In his extraordinary examination of landscape, history, texture and storytelling, Connemara: Listening to the Wind, Tim Robinson says that “right living in a place entails a neighbourly acquaintance with those who lived there in previous times”.
A couple of weeks ago, in Hancock, Michigan, a 57-year-old man was searching through the attic of his family home when he opened a box and a dusty copy of a book called Prince of Egypt fell out. He flicked to the back cover and discovered that it was a library book, 47 years overdue.
An imposter pretending to be Mary Harney on Questions and Answers made it ‘quite a laugh' and the RTÉ rugby panel can be fairly entertaining. But the best thing on television at the moment is an advertisement
Confront this: No, of course you shouldn't believe everything I say. Last week in this column, when I challenged, nay dismissed, Denis Staunton's assertion in the Irish Times that George Bush faced a “serious confrontation” with the Democrat-controlled US congress over his Iraq “surge” plan, you may well have felt I was off-base, a knee-jerk left-wing ideologue – especially as everything you've heard and read in the meantime takes the same “confrontation” line as Staunton.
On Thursday 2 January, the Irish Examiner described how “Somali troops” had captured the “last Islamic stronghold” in the country, and reported how “Somali prime minister Ali Mohamed Gadi” had declared that “the warlord era in Somalia is now over”.
Sometimes Joe Duffy catches the pulse of the Irish nation and lets it beat with rage. He did this for three days last week with Rosie's story (Liveline, Monday to Friday, 1.45-3pm, RTÉ Radio1). Like half of the Irish population, Rosie does not have private health insurance. She had gone to her GP in the summer of 2005 with stomach trouble and was referred to the public health system for a colonoscopy. Her symptoms deteriorated and despite the urgency of her situation she had to wait seven months for the colonoscopy, by which time she was diagnosed with terminal cancer.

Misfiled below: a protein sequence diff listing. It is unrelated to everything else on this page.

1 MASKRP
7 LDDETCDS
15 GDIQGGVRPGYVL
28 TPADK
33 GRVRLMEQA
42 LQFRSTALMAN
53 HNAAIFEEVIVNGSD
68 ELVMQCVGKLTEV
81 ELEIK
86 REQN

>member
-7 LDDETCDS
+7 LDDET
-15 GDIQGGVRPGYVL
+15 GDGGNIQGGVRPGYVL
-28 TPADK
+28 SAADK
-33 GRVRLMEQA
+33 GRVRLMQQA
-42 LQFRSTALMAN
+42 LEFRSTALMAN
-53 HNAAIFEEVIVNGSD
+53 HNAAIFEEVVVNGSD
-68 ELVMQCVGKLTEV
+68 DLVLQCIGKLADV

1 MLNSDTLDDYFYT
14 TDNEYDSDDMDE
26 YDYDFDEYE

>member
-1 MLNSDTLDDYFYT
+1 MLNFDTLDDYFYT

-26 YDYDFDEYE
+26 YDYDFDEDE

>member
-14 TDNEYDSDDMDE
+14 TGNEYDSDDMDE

A month or two ago, some good friends advised me that I should go a bit easier on the Irish Times – or at least spread my mid-winter ire around better so other media outlets were more equitably subjected to my fits of bad temper.
God's science project: The resurgence of religion in the United States and the cultivation of the religious vote by George Bush has given rise to a “culture war” in American intellectual life, a battle between scientific rationalism and religious faith which is focused on the theory of evolution and its implications for the existence of God.
Bringing people to places they may not usually go is a good mechanism to inform and entertain. Diarmuid Ferriter does it each Sunday morning when he asks a hypothetical ‘what if' question to one or two expert panellists (What If, RTÉ Radio 1, Sunday 10.30am). What if the Abbey theatre had never been founded? What if Ireland did not join the EEC? If the pope's visit had happened later? If Ryanair had gone bust in 1991?
Ian Paisley jnr puts his big, hunky foot in it on Questions and Answers, but not as much as Tommie Gorman, whose obituary for David Ervine was a wee bit premature